Alliances: Nordic countries huddle together
7 December 2010
As the world gets bigger, and the rush for the resources beneath the Artic sea intensifies, the countries of Europe’s far North are seeking common cause.
Few people know the High North security environment like Estonian MP Tarmo Kouts. As a junior officer in the Soviet merchant navy in the 1970s, Mr Kouts shipped timber through the Kara Sea and the Barents Sea to Europe. After Estonia gained independence he helped to build its armed forces, rising to the rank of vice admiral, before going into politics. In 2007 he watched reports as a Russian submarine planted a titanium flag on the seabed under the North Pole.
"This operation was a sign from the Russians. It said: 'We are here. We are the first and it belongs to us.' If we are talking about the Arctic Ocean, they have quite a significant naval capability in Murmansk and in many other points in Arctic waters," he said.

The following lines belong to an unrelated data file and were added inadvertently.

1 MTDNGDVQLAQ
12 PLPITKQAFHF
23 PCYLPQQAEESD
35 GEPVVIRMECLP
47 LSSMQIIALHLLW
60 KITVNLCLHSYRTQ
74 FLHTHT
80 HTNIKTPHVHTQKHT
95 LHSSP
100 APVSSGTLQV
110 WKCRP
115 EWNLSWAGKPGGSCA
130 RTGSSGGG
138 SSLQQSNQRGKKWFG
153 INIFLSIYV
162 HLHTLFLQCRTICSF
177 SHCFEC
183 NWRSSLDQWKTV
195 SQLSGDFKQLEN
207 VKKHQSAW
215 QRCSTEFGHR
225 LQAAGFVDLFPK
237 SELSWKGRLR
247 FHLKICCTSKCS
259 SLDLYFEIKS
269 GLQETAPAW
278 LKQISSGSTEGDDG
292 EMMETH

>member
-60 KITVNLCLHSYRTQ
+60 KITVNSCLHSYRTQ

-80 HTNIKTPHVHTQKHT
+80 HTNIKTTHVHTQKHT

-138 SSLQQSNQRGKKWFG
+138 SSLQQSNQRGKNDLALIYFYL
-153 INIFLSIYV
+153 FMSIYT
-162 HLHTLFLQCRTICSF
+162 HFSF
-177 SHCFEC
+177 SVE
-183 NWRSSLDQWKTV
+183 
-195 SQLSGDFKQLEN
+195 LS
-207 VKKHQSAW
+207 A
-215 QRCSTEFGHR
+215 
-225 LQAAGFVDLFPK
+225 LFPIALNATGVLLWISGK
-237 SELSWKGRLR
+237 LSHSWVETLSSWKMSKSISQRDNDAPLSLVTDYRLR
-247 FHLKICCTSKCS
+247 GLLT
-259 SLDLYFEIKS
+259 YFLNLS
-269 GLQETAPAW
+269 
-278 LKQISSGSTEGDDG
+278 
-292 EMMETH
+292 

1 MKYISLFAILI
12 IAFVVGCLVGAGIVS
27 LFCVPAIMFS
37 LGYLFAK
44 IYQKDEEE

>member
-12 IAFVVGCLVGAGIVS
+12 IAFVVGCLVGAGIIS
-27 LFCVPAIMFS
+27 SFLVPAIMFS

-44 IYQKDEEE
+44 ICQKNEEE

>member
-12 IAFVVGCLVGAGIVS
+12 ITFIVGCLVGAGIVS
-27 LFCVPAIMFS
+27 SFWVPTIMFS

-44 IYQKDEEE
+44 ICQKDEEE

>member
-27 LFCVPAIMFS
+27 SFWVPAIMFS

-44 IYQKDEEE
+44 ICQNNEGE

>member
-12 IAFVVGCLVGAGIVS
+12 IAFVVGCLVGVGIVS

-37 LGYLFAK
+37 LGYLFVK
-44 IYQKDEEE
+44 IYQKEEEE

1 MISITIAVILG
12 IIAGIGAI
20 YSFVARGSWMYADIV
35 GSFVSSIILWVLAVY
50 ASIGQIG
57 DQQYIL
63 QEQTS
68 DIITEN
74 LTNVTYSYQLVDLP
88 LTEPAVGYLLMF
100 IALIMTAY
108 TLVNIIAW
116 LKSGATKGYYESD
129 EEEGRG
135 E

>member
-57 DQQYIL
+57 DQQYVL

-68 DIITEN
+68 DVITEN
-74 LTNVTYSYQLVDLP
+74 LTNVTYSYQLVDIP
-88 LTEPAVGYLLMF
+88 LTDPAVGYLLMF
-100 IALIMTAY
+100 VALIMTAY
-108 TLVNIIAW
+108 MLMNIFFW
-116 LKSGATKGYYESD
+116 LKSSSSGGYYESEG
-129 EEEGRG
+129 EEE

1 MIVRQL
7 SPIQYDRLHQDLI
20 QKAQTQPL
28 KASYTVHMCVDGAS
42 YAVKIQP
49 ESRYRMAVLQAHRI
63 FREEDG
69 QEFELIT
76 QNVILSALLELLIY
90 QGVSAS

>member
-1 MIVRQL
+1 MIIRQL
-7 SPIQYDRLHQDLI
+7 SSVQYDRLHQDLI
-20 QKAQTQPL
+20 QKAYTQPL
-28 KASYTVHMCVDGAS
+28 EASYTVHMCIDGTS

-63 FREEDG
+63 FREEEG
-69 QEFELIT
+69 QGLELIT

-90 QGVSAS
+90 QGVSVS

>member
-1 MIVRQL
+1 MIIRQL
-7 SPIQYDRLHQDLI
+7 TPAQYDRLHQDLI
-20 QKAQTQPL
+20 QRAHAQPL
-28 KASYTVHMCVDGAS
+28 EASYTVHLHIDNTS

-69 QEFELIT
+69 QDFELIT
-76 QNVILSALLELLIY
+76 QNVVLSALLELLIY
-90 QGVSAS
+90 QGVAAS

Not from one of the Nordic countries – Denmark, Finland, Iceland, Norway and Sweden – Mr Kouts nevertheless backs an initiative by the five states to band together in response to the melting ice caps and the coming race to tap new mineral resources and trade routes.
The Nordic pact was mooted by foreign ministers at a meeting in Reykjavik in November and is to be discussed again in Helsinki in April.
Its blueprint is the Stoltenberg Report, a list of proposals set out in 2009 by Thorvald Stoltenberg, Norway's former foreign minister and defence minister and the father of its current prime minister. The report suggests, among other measures: creating a military and civilian taskforce for unstable regions; a joint amphibious unit; a disaster-response unit; a coastguard-level maritime response force; joint cyber-defence systems; joint air, maritime and satellite surveillance; co-operation on Arctic governance; and a war crimes investigation unit. Read full article in the EUobserver.com...
The article also appeared in the Nordic Council/Nordic Council of Ministers' online news magazine, Analys Norden.